Jessye Norman, international opera star, dies aged 74

The Grammy award-winning soprano gained worldwide fame for her roles at New York’s Metropolitan Opera

Jessye Norman, the soprano who brought a sumptuous, shimmering voice to a broad range of roles at opera houses around the world, died on Monday in New York. She was 74. The cause was septic shock and multiple organ failure following complications of a spinal cord injury she suffered in 2015, according to a statement by her family.

Norman, who also found acclaim as a recitalist and on the concert stage, was one of the most decorated of singers from the United States. She won five Grammy Awards, four for her recordings and one for lifetime achievement. She received some of the most prestigious accolades in the US such as the Kennedy Center Honor in 1997 and the National Medal of Arts in 2009.

In a career that began in the late-1960s, Norman sang the title role in Verdi's Aida, Wagner's heroines, characters in Janacek, Poulenc, Bartok and Strauss operas, and Cassandre in Les Troyens by Berlioz, in which she made her Metropolitan Opera debut in 1983. She went on to sing more than 80 performances at the Met. Its general manager, Peter Gelb, on Monday called her "one of the greatest artists to ever sing on our stage."

A keen interpreter as well as a magnificent singer, Norman had a distinctly opulent tone that sounded effortless, never pushed. It was especially suited to Wagner and Strauss. In a review of a 1992 recital, Edward Rothstein of the New York Times likened her voice to a "grand mansion of sound." "It defines an extraordinary space," he wrote. "It has enormous dimensions, reaching backward and upward. It opens onto unexpected vistas. It contains sunlit rooms, narrow passageways, cavernous halls. Ms. Norman is the regal mistress of this domain, with a physical presence suited to her vocal expanse."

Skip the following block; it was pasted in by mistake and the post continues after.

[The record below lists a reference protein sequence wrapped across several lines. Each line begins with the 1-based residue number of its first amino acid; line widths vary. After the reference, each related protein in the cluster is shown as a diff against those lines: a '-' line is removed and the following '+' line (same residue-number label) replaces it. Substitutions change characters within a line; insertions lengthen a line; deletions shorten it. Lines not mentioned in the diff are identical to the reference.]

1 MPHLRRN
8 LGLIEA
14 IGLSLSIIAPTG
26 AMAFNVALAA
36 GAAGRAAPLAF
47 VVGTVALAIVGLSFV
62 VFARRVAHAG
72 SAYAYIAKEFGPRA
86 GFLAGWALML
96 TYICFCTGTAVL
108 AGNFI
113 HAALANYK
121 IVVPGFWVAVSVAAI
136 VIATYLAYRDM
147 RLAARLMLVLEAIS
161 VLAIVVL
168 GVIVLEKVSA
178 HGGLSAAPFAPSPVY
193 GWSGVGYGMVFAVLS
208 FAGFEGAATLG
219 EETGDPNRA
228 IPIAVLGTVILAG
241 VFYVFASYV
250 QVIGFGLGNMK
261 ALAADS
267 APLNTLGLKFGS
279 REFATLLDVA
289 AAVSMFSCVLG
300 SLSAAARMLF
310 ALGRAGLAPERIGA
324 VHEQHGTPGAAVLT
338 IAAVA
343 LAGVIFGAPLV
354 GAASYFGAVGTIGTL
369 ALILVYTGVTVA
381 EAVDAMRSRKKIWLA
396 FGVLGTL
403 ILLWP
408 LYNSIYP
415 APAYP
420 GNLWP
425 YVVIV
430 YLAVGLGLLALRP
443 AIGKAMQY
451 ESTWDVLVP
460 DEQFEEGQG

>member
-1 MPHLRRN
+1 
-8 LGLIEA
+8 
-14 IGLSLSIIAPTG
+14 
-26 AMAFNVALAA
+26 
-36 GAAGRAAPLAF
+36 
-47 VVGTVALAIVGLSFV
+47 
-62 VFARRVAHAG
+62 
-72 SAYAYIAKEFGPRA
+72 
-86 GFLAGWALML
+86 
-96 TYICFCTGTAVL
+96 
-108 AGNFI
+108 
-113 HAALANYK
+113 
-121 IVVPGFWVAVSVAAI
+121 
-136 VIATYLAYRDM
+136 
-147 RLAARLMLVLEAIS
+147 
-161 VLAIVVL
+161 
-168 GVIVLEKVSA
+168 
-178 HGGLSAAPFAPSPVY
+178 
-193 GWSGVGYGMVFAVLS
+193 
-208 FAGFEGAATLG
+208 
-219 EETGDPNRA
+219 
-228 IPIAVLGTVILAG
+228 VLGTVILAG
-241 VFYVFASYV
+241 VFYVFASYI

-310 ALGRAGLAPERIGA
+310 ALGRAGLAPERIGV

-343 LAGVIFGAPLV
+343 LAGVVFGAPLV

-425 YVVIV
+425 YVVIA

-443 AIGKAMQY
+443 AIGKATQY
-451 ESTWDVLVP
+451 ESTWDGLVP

As an African-American, she credited other great black singers with paving the way for her, naming Marian Anderson, Dorothy Maynor and Leontyne Price, among others, in a 1983 interview with the New York Times. "They have made it possible for me to say, 'I will sing French opera,'" she said, "or, 'I will sing German opera,' instead of being told, 'You will sing Porgy and Bess.' Look, it's unrealistic to pretend that racial prejudice doesn't exist. It does! It's one thing to have a set of laws, and quite another to change the hearts and minds of men. That takes longer. I do not consider my blackness a problem. I think it looks rather nice."

A new production of Porgy and Bess is now playing at the Met; the house said it was dedicating Monday night’s performance to Norman. In her 2014 memoir, Stand Up Straight and Sing!, she recounted meeting instances of racism. “Racial barriers in our world are not gone, so why can we imagine that racial barriers in classical music and the opera world are gone?” she said in 2014. Norman was born into a musical family on September 15th, 1945, in Augusta, Georgia, growing up there in a segregated but close-knit world. Her mother, Janie King Norman, was an amateur pianist; her father, Silas Norman Sr., was an insurance broker. Jessye especially enjoyed visiting her maternal grandparents, fascinated by one particular piece of furniture.